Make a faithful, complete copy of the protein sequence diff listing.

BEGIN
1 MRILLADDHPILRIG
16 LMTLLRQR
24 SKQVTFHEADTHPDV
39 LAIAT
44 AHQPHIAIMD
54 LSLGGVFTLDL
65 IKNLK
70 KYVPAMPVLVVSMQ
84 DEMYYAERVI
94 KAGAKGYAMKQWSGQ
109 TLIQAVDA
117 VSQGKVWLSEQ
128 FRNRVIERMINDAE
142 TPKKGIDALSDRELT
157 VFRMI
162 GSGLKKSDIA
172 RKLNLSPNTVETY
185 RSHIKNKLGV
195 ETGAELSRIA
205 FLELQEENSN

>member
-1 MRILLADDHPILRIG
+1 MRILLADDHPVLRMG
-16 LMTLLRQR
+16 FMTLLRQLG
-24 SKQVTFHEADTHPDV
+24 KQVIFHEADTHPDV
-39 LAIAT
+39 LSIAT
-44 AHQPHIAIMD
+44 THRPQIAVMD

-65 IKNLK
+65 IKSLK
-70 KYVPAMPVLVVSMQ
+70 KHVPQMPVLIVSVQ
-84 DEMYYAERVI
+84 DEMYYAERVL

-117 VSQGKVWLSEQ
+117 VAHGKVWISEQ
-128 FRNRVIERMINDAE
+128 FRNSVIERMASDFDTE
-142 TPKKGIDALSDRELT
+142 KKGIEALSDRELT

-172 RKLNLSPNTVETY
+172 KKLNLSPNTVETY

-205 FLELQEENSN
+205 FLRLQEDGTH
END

1 MRILLADDHPILRIG
16 LMTLLRQR
24 SKQVTFHEADTHPDV
39 LAIAT
44 AHQPHIAIMD
54 LSLGGVFTLDL
65 IKNLK
70 KYVPAMPVLVVSMQ
84 DEMYYAERVI
94 KAGAKGYAMKQWSGQ
109 TLIQAVDA
117 VSQGKVWLSEQ
128 FRNRVIERMINDAE
142 TPKKGIDALSDRELT
157 VFRMI
162 GSGLKKSDIA
172 RKLNLSPNTVETY
185 RSHIKNKLGV
195 ETGAELSRIA
205 FLELQEENSN

>member
-1 MRILLADDHPILRIG
+1 MRILLADDHPVLRMG
-16 LMTLLRQR
+16 FMTLLRQLG
-24 SKQVTFHEADTHPDV
+24 KQVIFHEADTHPDV
-39 LAIAT
+39 LSIAT
-44 AHQPHIAIMD
+44 THRPQIAVMD

-65 IKNLK
+65 IKSLK
-70 KYVPAMPVLVVSMQ
+70 KHVPQMPVLIVSVQ
-84 DEMYYAERVI
+84 DEMYYAERVL

-117 VSQGKVWLSEQ
+117 VAHGKVWISEQ
-128 FRNRVIERMINDAE
+128 FRNSVIERMASDFDTE
-142 TPKKGIDALSDRELT
+142 KKGIEALSDRELT

-172 RKLNLSPNTVETY
+172 KKLNLSPNTVETY

-205 FLELQEENSN
+205 FLRLQEDGTH